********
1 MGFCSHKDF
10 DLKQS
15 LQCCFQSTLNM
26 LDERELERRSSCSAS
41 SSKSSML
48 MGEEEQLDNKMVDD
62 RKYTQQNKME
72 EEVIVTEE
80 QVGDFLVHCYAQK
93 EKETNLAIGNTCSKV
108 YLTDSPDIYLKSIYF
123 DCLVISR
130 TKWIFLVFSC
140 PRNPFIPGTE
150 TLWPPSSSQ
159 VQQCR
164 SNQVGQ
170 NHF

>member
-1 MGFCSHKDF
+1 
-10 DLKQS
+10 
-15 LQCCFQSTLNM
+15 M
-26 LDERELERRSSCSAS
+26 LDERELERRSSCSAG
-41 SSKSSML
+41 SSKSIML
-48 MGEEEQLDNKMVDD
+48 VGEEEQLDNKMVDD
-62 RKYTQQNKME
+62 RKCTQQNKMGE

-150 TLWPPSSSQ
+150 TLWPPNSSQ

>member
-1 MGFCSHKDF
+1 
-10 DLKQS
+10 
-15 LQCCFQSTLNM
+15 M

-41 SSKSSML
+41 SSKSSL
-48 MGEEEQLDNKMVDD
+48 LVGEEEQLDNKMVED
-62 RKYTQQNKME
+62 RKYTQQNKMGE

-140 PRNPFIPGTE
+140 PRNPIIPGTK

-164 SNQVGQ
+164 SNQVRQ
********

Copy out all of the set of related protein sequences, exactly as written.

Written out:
1 MGFCSHKDF
10 DLKQS
15 LQCCFQSTLNM
26 LDERELERRSSCSAS
41 SSKSSML
48 MGEEEQLDNKMVDD
62 RKYTQQNKME
72 EEVIVTEE
80 QVGDFLVHCYAQK
93 EKETNLAIGNTCSKV
108 YLTDSPDIYLKSIYF
123 DCLVISR
130 TKWIFLVFSC
140 PRNPFIPGTE
150 TLWPPSSSQ
159 VQQCR
164 SNQVGQ
170 NHF

>member
-1 MGFCSHKDF
+1 
-10 DLKQS
+10 
-15 LQCCFQSTLNM
+15 M
-26 LDERELERRSSCSAS
+26 LDERELERRSSCSAG
-41 SSKSSML
+41 SSKSIML
-48 MGEEEQLDNKMVDD
+48 VGEEEQLDNKMVDD
-62 RKYTQQNKME
+62 RKCTQQNKMGE

-150 TLWPPSSSQ
+150 TLWPPNSSQ

>member
-1 MGFCSHKDF
+1 
-10 DLKQS
+10 
-15 LQCCFQSTLNM
+15 M

-41 SSKSSML
+41 SSKSSL
-48 MGEEEQLDNKMVDD
+48 LVGEEEQLDNKMVED
-62 RKYTQQNKME
+62 RKYTQQNKMGE

-140 PRNPFIPGTE
+140 PRNPIIPGTK

-164 SNQVGQ
+164 SNQVRQ